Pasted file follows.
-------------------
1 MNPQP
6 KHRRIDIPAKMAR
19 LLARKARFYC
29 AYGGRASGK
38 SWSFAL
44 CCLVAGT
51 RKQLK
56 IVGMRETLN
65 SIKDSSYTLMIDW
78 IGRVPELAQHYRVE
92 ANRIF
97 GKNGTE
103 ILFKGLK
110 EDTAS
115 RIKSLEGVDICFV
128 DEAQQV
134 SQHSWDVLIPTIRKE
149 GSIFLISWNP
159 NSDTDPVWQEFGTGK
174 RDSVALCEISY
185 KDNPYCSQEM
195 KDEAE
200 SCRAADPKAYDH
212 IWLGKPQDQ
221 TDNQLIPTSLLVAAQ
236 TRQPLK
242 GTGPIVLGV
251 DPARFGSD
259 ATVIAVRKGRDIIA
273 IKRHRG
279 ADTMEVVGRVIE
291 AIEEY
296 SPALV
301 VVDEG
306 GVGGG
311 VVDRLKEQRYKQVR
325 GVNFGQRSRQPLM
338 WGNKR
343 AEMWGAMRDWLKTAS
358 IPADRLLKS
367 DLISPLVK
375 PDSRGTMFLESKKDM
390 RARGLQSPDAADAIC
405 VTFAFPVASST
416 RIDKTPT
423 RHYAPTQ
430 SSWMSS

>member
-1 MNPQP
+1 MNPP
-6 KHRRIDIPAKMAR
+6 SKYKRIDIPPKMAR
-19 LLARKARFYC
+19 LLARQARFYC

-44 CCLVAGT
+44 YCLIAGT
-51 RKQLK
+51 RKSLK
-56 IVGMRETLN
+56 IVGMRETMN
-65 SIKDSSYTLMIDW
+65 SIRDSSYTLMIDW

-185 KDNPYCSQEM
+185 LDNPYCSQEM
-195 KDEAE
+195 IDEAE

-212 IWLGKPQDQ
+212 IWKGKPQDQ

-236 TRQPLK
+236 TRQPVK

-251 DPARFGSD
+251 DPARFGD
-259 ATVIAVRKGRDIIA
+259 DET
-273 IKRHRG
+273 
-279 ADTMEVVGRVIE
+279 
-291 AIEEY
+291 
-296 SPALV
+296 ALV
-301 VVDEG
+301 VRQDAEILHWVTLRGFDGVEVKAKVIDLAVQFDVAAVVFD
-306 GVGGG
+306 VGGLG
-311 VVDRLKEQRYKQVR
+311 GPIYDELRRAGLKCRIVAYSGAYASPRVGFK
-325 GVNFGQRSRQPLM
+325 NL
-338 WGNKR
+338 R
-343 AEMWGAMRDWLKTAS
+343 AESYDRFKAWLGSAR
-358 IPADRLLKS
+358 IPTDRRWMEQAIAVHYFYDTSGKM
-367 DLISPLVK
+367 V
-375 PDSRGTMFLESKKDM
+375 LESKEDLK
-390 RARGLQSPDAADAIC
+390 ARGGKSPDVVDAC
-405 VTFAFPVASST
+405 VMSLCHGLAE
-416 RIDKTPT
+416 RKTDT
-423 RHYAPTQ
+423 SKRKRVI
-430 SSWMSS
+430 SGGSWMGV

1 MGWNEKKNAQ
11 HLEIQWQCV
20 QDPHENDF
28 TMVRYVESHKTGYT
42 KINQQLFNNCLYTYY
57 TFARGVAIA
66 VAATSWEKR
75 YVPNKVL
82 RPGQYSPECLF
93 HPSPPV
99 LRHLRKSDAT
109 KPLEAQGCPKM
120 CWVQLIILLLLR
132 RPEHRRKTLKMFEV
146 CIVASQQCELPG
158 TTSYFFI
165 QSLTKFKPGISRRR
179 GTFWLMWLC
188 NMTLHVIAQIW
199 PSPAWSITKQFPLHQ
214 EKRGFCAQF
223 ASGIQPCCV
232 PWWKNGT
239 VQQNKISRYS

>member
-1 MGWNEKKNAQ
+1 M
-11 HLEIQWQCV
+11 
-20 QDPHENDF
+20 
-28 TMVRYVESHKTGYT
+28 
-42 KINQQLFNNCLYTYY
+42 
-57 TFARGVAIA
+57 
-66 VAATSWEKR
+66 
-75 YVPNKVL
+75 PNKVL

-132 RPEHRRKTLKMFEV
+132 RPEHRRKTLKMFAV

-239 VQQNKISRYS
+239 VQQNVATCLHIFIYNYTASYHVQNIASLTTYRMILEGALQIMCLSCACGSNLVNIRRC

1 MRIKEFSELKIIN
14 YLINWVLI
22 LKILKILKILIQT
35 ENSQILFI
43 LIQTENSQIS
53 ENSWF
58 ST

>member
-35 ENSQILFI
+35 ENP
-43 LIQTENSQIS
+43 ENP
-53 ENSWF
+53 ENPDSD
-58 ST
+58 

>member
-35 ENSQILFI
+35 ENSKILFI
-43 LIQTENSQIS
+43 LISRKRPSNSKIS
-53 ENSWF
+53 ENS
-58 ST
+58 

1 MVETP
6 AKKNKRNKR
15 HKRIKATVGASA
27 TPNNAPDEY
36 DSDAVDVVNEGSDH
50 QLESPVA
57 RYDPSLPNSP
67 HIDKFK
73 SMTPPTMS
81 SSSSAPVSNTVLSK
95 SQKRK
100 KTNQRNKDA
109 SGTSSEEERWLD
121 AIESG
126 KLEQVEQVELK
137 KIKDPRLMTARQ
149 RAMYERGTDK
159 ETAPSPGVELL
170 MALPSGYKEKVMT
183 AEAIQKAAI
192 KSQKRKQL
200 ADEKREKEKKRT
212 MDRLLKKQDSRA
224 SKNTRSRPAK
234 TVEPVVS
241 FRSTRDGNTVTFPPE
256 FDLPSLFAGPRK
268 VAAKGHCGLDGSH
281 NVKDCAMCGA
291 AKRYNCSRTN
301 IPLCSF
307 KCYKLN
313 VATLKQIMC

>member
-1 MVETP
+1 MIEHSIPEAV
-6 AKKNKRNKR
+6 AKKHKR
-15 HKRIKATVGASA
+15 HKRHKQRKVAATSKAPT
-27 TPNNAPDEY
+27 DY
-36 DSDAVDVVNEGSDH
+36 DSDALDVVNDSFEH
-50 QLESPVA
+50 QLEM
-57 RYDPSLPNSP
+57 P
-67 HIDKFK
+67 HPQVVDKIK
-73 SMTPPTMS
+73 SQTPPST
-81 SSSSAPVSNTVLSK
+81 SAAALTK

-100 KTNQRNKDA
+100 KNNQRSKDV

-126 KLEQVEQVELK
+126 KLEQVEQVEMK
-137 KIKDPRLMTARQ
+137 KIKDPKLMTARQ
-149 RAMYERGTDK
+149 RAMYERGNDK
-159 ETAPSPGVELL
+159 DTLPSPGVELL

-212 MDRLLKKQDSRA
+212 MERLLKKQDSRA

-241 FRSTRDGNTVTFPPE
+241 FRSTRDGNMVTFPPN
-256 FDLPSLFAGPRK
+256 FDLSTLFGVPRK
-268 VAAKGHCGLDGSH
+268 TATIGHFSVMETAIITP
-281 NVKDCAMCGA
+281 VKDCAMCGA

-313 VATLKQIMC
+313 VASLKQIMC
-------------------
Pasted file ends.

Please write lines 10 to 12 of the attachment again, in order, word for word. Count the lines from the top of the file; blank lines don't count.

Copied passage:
78 IGRVPELAQHYRVE
92 ANRIF
97 GKNGTE